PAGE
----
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Opening ‘Pandora’s Box’ and getting my first mammogram

Vermont Public host Jenn Jarecki getting her first mammogram.
Elodie Reed
Vermont Public
Vermont Public host Jenn Jarecki getting her first mammogram.

Note: this story was produced for the ear. We recommend listening, if you are able.

Last year, I had the chance to do something I’d only ever heard about — a lot about — but had never experienced myself.

It involved a towering, whirring machine, dimmed lighting and someone yanking on my pec muscles.

That's right: I got my very first mammogram.

A lot of people find mammograms intimidating and awkward — physically, or even to talk about in the first place.

Like, here’s my mom Deb Jarecki’s poetic way of describing them:

“It’s uncomfortable. … It’s like somebody puts you on a cement garage floor and backs a car over you!”

And health care organizations offer so much varying guidance about mammography, which can make it hard to figure out if someone should start getting screened — and when.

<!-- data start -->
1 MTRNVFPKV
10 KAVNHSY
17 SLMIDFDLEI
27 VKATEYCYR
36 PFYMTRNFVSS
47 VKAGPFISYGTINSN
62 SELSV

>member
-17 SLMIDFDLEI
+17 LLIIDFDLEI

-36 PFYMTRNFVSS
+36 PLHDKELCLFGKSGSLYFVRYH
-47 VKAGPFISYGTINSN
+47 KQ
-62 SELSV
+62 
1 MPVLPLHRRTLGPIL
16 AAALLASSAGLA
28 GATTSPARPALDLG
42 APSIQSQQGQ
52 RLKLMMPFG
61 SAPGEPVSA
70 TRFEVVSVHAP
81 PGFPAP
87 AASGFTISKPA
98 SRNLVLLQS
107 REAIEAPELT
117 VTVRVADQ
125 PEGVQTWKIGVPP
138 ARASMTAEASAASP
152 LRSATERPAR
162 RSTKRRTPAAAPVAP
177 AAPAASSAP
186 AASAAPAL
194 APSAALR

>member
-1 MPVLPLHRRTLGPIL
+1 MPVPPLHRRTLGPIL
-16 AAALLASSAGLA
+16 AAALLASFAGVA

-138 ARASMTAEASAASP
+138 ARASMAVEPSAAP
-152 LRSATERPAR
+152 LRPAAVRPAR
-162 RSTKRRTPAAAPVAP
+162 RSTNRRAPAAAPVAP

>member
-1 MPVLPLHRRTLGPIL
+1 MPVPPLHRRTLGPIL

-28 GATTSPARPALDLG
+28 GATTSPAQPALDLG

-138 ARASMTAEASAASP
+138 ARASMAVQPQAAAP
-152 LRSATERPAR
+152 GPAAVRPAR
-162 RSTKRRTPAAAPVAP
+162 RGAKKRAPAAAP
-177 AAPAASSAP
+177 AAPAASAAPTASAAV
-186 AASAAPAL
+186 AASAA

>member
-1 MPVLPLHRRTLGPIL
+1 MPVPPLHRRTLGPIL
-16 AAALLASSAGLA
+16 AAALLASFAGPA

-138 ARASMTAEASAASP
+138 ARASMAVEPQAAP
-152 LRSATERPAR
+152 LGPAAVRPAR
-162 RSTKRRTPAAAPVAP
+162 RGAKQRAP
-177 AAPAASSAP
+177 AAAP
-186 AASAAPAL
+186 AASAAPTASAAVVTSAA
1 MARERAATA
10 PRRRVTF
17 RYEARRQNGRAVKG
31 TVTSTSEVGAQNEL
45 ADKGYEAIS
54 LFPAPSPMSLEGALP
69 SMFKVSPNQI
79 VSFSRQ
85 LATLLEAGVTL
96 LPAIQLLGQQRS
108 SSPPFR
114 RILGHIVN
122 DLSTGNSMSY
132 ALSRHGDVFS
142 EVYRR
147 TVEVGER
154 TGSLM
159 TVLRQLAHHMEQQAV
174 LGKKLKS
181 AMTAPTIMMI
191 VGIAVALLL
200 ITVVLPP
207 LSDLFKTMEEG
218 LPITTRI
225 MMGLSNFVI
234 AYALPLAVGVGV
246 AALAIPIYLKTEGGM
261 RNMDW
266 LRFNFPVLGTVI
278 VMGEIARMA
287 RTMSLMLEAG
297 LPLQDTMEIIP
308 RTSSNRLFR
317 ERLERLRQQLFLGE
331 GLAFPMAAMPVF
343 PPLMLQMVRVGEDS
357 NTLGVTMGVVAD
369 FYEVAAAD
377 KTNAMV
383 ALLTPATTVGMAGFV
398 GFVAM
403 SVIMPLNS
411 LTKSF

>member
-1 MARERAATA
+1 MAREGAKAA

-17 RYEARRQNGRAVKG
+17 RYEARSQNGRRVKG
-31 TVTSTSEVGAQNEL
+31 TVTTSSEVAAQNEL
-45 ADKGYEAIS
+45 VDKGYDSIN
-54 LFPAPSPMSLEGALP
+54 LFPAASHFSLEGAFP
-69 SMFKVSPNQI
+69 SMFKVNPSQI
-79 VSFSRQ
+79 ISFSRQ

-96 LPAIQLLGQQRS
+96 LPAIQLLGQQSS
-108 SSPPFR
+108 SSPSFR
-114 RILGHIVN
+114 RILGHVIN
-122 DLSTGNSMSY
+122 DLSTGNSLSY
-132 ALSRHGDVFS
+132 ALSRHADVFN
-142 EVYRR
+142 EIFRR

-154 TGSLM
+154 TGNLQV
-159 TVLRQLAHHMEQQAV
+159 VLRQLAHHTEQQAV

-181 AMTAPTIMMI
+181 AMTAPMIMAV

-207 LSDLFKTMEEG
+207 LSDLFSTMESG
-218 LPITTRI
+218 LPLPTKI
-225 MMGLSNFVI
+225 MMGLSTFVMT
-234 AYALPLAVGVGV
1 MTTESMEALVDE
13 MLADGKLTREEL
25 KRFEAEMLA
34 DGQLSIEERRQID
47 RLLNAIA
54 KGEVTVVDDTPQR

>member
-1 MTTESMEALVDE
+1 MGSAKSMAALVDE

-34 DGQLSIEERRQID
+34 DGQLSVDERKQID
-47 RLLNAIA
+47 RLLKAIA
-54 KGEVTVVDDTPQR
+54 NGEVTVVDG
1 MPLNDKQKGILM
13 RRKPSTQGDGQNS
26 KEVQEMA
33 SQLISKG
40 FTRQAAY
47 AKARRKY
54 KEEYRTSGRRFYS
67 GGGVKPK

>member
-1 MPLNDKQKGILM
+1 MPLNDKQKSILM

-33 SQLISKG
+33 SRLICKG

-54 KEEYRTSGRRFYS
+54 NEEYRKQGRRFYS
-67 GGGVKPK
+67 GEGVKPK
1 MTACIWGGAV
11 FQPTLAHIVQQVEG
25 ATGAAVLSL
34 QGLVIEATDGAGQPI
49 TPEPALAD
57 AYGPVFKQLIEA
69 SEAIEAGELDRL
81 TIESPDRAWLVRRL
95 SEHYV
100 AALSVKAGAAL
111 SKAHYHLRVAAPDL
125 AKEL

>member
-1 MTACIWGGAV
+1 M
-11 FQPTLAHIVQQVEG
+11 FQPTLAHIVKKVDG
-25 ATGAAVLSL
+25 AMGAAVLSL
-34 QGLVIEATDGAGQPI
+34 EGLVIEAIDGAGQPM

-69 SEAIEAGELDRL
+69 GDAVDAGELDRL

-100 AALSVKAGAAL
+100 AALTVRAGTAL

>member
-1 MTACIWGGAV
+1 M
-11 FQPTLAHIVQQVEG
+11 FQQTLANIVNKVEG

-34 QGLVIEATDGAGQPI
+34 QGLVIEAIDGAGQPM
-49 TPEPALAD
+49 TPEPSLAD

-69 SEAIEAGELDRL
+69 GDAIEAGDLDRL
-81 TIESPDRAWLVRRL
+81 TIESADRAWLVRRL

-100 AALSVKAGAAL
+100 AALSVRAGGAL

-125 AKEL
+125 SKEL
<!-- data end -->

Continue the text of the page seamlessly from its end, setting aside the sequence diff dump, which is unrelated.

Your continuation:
Providers say that’s a problem, because mammograms are an essential tool to catch breast cancer before it advances too far to treat.

So, I’m sharing the experience of my first mammogram in the hope of demystifying this procedure for anyone considering a breast cancer screening.

And a heads up, I’m using the term “breast” in this story, but chest health is also common, since people of all genders are at risk for breast cancer.

More from Vermont Public: Exploring equity challenges with mammograms

It was an almost-hot September day when I drove to Porter Medical Center in Middlebury with Vermont Public reporter Elodie Reed, who was there to both document the procedure and provide support.

When she asked how I was feeling about the appointment, I confessed that I'd woken up pretty anxious that morning.

"So much of it was having that more 'host head' on and then I woke up this morning like, ‘Oh, but you’re, like, the human being getting a mammogram today, these are your breasts and this is your breast tissue. … It’s actually happening,'” I told her.